Cloud management startup CliQr making channel push in 2016

CliQr has been cautious in developing a channel, but is now expanding its go-to-market strategy with both resellers and technology partners.


David Cope, CliQr’s EVP of Corporate Development and CMO

San Jose-based startup CliQr, which makes an application-defined cloud management platform, has taken steps to increase the size of its channel, which is a relatively recent part of its go-to-market model. The company plans a dramatic increase in its channel and has appointed ex-Cisco executive Scott Mohr as director of channel sales.

CliQr was formed in 2010 by former VMware product leads to address the challenges of migrating, managing and governing applications in hybrid infrastructure environments.

“Today, almost every business has some type of hybrid cloud project in place, but each cloud is different in key KPIs like compute and pricing,” said  David Cope, CliQr’s EVP of Corporate Development and CMO. “Traditional approaches have been to understand each cloud’s unique APis and write custom scripts, which have been the primary approach to cloud migration and management. The problem is that whenever the cloud infrastructure changes, you have to rewrite all your scripts. CliQr, on the other hand, is application defined, and describes the profile of the app through graphical typology. It allows the cloud to provision its resources based on the need of the app and not the other way around, so the  company is never locked in.”

Cope said that while this approach was ahead of the market when CliQr started, the company is well-positioned today.

“Companies like VMware have the same vision – there is the realization it all has to be about the app, that it can’t be custom scripting,” he said. “We were too early five years ago. But we are well positioned as the leader today because we have a better product.”

Cope indicated that while most of CliQr’s customers are larger organizations, the nature of their offering should mean it has a fairly broad market.

“We primarily go after the Global 2000, but whether it’s one application on one cloud or large companies with many clouds, we charge by how much you consume,” he said. “If it’s one app, one cloud, it’s easy to consume. We do have a sweet spot with global service providers reinventing themselves around the cloud using us to roll out self-service marketplaces.”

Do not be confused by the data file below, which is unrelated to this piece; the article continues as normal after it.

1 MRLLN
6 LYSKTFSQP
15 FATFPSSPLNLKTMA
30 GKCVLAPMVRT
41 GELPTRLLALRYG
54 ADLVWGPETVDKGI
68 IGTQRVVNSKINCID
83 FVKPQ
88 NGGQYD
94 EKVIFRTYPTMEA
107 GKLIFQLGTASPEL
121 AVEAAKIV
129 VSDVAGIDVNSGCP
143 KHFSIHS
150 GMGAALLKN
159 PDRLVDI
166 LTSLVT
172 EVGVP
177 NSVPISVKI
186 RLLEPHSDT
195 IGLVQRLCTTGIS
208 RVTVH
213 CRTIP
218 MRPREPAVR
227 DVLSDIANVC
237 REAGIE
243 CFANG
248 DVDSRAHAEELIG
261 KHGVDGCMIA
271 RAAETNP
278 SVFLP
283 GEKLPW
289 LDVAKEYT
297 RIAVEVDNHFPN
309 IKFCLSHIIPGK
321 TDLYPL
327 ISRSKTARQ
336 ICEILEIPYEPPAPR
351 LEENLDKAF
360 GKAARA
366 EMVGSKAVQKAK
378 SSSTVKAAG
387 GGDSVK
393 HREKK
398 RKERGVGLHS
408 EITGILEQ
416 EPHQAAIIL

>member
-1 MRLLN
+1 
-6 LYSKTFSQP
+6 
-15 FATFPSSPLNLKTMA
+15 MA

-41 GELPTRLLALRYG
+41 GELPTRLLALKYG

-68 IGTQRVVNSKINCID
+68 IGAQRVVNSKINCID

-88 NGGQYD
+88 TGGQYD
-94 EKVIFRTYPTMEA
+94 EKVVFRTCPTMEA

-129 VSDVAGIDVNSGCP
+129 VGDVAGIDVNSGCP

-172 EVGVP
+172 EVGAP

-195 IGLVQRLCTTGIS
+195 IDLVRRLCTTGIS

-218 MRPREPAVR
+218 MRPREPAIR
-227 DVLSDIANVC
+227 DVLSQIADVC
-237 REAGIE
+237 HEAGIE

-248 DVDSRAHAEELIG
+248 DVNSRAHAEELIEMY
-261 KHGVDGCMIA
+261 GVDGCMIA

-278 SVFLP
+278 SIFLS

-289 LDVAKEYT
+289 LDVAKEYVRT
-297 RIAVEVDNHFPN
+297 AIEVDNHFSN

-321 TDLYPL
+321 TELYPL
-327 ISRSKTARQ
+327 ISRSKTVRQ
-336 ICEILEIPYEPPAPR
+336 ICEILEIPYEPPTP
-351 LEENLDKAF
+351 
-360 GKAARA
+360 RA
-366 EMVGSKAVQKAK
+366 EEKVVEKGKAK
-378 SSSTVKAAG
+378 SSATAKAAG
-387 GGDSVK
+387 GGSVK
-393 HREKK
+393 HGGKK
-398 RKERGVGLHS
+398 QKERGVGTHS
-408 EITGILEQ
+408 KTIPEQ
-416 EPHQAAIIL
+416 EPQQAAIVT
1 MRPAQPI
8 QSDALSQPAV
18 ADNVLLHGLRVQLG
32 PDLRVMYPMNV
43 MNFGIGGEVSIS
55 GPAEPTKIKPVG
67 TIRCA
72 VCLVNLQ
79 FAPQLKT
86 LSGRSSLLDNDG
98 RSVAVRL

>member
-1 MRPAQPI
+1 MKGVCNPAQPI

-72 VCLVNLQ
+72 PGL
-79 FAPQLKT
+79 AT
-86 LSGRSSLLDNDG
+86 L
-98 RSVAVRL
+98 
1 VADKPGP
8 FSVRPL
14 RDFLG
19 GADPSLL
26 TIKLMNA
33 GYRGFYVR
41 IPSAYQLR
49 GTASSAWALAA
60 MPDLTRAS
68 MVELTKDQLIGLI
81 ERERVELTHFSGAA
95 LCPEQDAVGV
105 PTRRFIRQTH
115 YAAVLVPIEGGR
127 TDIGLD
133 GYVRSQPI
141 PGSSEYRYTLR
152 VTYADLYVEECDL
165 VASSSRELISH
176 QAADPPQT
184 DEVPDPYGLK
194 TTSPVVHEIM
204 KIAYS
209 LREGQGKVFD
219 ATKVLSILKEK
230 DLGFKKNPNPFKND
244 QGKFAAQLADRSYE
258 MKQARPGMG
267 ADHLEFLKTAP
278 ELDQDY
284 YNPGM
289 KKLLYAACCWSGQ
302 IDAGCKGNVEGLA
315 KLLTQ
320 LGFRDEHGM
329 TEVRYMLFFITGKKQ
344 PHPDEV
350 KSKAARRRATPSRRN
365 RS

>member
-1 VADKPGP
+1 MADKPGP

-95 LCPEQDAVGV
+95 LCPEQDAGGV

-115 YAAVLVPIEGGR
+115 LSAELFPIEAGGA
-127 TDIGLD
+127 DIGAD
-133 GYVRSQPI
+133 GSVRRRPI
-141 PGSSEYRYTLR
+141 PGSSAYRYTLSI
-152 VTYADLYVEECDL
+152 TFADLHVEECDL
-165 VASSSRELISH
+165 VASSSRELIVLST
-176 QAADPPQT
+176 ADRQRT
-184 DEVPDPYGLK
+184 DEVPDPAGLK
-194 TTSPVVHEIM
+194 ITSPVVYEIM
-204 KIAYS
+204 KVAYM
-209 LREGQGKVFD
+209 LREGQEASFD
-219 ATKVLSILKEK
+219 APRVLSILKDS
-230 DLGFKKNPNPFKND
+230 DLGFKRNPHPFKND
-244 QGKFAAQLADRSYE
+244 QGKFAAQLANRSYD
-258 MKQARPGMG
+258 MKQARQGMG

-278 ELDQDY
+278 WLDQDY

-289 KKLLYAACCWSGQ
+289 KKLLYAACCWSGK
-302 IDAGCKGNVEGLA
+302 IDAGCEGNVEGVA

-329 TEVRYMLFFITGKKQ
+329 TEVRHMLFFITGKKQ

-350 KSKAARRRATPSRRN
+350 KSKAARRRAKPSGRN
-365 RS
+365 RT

Like most software startups, CliQr initially sold direct. Cope said that CliQr has been conservative at all aspects of its go-to-market strategy, and adding partners to the model has been a part of that.

“It was about two years ago that we started to add reseller partners,” he said. “By that time, we had proof points and also had the resources to make channel partners successful.”

In 2015, CliQr doubled the number of channel partners it has, and now has about a couple dozen, Cope said. They bring in about 40-45 per cent of the company’s revenue. In 2015, they significantly expanded their regional footprint on the U.S. West Coast and Southwest. In 2016, expansion efforts are planned for the U.S. East Coast and Europe, and they also have some potential Canadian partner interest.

“We have been talking to a very large Canadian integrator,  so there is definitely interest there.”

Over the next several years Cope sees the percentage of channel business likely to increase a significant amount.

“I can see 60-70 per cent coming from partners, but we will always have a direct sales force,” he said. “We will expand both our reseller channels, as well as technology partners like ServiceNow with out of box integrations. We also have out of the box integration with Cisco. These technology partners pull us into a tremendous amount of business and you will see that expand in the next couple years.”

Cope also expects to see new partnerships developing from the transformations in the industry.

“We are integrating CliQr with hyperconverged, which basically gives you a hybrid cloud in a box,” he said. “We have a lot of activity going on in that area. We are talking with most of the hyperconverged players about this vision.”

They are also talking with companies impacted by changes wrought by the cloud.

“The cloud is changing the channel industry, with many workloads to the cloud constricting the size of the addressable market,” Cope said. “Instead of a million people buying drives, there may be a small number of huge clouds. Many people in this transformation are interesting in working with CliQr.”